Somthing “New” For A Change

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You may have noticed my affinity for old science fiction. It seems most of the stuff I like to read is thirty to forty years in the rear view mirror and, honestly, that’s fine. Folks like what they like. However, I despise the notion of “the good old days” that never will come again. Because human imagination and creativity go on and older does not always mean better. Frankly, there was just as much crap back then as there is now, we have only forgotten it.

Newer authors also deserve a chance, and it’s not just the Carter/Regan era SF I like. So, allow me to introduce you to Jack Campbell’s Lost Fleet series, vintage 2006-2010…Okay, so the first book came out ten years ago. Sue me. Firefly is older than these books anyway.

The Lost Fleet series is a collection of six novels by Jack Cambell (John G. Hemry) about a space naval fleet that is trapped behind enemy lines and has to fight its way home. The books are also about the fleet’s commander Captain John Geary who has a bit of a back story, as told in the first book Dauntless.

It seems that the fleet was once commanded by Admiral Botch, who’s grand plan was to use “hypernet” gates to sneak this massive fleet deep into enemy territory for a surprise attack on their homeworld.  While traveling to his fateful battle, Admiral Botch’s ship discovers a lost escape pod with a survivor in cryo-suspension. The survivor is Captain John Geary, the legendary hero of the first battle of this war that has by now raged for over one-hundred years. Geary was believed dead and his return from this navy’s mythic past is seen as a good luck blessing by the more superstitious crewmen. But any luck he brings comes too late for Admiral Botch.

The fleet is ambushed and the surprise attack is a total failure. The enemy insists the admiral and all officers above the rank of captain get in a shuttle and come to their flagship to discuss surrender. The enemy, being rather treacherous, execute the senior officers instead and then  insist the rest of the fleet’s captains surrender unconditionally. What the enemy fails to realize, however, is they just put a hundred-plus-year-old war hero in charge of the fleet by reason of his seniority to all the other captains.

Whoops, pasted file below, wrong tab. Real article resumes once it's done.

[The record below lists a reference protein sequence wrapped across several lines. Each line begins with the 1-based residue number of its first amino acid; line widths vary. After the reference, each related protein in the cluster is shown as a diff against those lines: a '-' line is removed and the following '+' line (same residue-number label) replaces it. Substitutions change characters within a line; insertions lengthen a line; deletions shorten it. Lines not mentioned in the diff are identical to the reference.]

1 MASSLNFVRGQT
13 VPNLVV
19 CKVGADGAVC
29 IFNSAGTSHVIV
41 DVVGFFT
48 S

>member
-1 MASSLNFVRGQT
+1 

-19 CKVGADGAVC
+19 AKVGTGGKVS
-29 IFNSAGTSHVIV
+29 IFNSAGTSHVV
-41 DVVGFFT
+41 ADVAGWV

Now the stage is set. Captain Geary must acclimate himself to the new age he finds himself in, take charge of a fleet he knows little about, save an impossible military situation from complete disaster and do so without preparation of any kind. What could possibly go wrong?

Campbell does a great job in creating a flawed and very human protagonist. Captian Geary is an excellent officer but not a perfect one and has a lot to learn. Thankfully for him, he is a product of a civilized age that provided first class education to its military and he was trained by the best. Unfortunately for him, one-hundred years of war has yielded a barbaric age where military officers are unschooled in the finer points of strategy and tactics. This rough mob of new captains chafe under Geary’s tutelage and resent his insistence on rules of war. It seems that since Geary has been asleep in a life pod, practices such as the execution of prisoners and the bombardment of civilians has become commonplace…and that’s something he won’t stand for.